Endogenous bacteria-triggered inducible nitric oxide synthase activation protects the ovariectomized rat stomach

Éva Morschl, Imre Pávó, Gábor Varga, János Nemcsik, Ferenc László, Brendan J.R. Whittle

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Under experimental circumstances, ovariectomy attenuates gastric mucosal injury where nitric oxide (NO)-mediated pathways are involved. In this study, we have examined the changes in constitutive (cNOS) and inducible NO synthase (iNOS) enzyme activities (assessed by the citrulline assay), and the role of endogenous bacteria in overiectomy-provoked mucosal defence. Gastric lesions were induced by indomethacin (50 mg/kg, s.c.) over a 4 h period in sham-operated and ovariectomized female Wistar rats. Groups of animals received the wide-spectrum antibiotic ampicillin (800 mg/kg/day, p.o., for 3 days), and others were injected with bacterial endotoxin (E. coli, 3 mg/kg, i.v., 5 h before autopsy). We found that ovariectomy increased iNOS and decreased cNOS activity (resulting an elevated total gastric NOS level), and protected the stomach, effects reversed by ampicillin treatment. In ovary-intact rats, administration of bacterial endotoxin enhanced gastric iNOS activity and reduced lesion-formation, These results suggest that ovariectomy improves gastric mucosal defence perhaps by endogenous bacteria-triggered induction of iNOS.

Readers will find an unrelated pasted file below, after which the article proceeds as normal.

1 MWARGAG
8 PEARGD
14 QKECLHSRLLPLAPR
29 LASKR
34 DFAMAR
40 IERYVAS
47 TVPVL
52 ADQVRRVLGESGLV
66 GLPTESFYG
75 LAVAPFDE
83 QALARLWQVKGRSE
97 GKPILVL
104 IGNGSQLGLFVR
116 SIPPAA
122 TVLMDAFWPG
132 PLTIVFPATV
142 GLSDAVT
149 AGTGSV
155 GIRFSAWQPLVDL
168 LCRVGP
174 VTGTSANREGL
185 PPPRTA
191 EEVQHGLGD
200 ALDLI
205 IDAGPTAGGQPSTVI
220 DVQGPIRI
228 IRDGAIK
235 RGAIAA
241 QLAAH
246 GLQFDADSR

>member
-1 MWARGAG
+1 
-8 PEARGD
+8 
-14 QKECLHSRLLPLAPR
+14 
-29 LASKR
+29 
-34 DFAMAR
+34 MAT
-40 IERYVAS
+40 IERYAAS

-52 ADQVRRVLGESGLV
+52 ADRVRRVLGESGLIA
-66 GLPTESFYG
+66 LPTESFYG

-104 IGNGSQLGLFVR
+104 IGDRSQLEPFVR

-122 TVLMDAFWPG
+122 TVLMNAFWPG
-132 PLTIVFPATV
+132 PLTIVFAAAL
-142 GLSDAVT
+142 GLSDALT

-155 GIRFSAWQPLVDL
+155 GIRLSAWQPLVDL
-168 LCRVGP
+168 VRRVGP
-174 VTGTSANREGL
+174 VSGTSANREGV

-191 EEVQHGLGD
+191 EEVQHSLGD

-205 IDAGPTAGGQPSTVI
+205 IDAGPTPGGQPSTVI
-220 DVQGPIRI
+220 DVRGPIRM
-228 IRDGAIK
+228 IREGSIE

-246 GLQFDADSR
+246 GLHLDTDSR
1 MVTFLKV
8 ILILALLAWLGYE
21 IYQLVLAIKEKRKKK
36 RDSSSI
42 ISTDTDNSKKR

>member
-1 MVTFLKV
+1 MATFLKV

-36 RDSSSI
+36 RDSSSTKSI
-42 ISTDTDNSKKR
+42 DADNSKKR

Original languageEnglish
Pages (from-to)137-140
Number of pages4
JournalJournal of Physiology Paris
Issue number1-6
Publication statusPublished - Nov 12 2001



  • Constitutive nitric oxide synthase
  • Enzyme regulation
  • Gastric mucosal defence
  • Inducible nitric oxide synthase
  • Oestrogen

ASJC Scopus subject areas

  • Neuroscience(all)
  • Physiology (medical)

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